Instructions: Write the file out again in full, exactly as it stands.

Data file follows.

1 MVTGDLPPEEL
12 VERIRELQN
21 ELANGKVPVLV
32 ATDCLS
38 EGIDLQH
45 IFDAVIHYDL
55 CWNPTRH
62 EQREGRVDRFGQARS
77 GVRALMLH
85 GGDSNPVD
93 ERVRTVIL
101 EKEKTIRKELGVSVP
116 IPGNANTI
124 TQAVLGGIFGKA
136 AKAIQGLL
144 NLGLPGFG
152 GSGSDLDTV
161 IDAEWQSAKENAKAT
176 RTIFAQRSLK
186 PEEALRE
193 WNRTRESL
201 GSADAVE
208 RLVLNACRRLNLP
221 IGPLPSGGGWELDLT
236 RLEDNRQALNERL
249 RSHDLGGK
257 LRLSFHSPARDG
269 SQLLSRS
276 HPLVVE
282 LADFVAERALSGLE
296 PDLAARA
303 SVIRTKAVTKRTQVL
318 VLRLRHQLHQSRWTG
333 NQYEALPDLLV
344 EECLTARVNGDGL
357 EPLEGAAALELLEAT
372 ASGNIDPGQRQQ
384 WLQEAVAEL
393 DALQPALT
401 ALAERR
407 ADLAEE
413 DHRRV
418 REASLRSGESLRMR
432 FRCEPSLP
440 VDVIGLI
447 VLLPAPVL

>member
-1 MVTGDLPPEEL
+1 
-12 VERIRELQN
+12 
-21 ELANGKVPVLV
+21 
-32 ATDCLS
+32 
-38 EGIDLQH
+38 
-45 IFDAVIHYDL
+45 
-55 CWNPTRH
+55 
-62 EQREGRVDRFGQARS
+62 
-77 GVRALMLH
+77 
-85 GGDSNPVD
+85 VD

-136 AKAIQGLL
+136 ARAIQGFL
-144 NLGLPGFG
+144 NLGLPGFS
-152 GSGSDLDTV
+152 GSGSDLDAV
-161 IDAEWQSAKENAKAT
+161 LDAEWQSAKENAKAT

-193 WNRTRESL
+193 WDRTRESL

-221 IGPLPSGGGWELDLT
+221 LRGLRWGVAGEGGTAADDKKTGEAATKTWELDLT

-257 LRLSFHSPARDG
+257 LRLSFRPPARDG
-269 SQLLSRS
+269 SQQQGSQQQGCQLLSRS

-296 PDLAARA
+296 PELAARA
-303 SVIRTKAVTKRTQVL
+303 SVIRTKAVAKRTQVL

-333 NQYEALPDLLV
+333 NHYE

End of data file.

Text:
1 MVTGDLPPEEL
12 VERIRELQN
21 ELANGKVPVLV
32 ATDCLS
38 EGIDLQH
45 IFDAVIHYDL
55 CWNPTRH
62 EQREGRVDRFGQARS
77 GVRALMLH
85 GGDSNPVD
93 ERVRTVIL
101 EKEKTIRKELGVSVP
116 IPGNANTI
124 TQAVLGGIFGKA
136 AKAIQGLL
144 NLGLPGFG
152 GSGSDLDTV
161 IDAEWQSAKENAKAT
176 RTIFAQRSLK
186 PEEALRE
193 WNRTRESL
201 GSADAVE
208 RLVLNACRRLNLP
221 IGPLPSGGGWELDLT
236 RLEDNRQALNERL
249 RSHDLGGK
257 LRLSFHSPARDG
269 SQLLSRS
276 HPLVVE
282 LADFVAERALSGLE
296 PDLAARA
303 SVIRTKAVTKRTQVL
318 VLRLRHQLHQSRWTG
333 NQYEALPDLLV
344 EECLTARVNGDGL
357 EPLEGAAALELLEAT
372 ASGNIDPGQRQQ
384 WLQEAVAEL
393 DALQPALT
401 ALAERR
407 ADLAEE
413 DHRRV
418 REASLRSGESLRMR
432 FRCEPSLP
440 VDVIGLI
447 VLLPAPVL

>member
-1 MVTGDLPPEEL
+1 
-12 VERIRELQN
+12 
-21 ELANGKVPVLV
+21 
-32 ATDCLS
+32 
-38 EGIDLQH
+38 
-45 IFDAVIHYDL
+45 
-55 CWNPTRH
+55 
-62 EQREGRVDRFGQARS
+62 
-77 GVRALMLH
+77 
-85 GGDSNPVD
+85 VD

-136 AKAIQGLL
+136 ARAIQGFL
-144 NLGLPGFG
+144 NLGLPGFS
-152 GSGSDLDTV
+152 GSGSDLDAV
-161 IDAEWQSAKENAKAT
+161 LDAEWQSAKENAKAT

-193 WNRTRESL
+193 WDRTRESL

-221 IGPLPSGGGWELDLT
+221 LRGLRWGVAGEGGTAADDKKTGEAATKTWELDLT

-257 LRLSFHSPARDG
+257 LRLSFRPPARDG
-269 SQLLSRS
+269 SQQQGSQQQGCQLLSRS

-296 PDLAARA
+296 PELAARA
-303 SVIRTKAVTKRTQVL
+303 SVIRTKAVAKRTQVL

-333 NQYEALPDLLV
+333 NHYE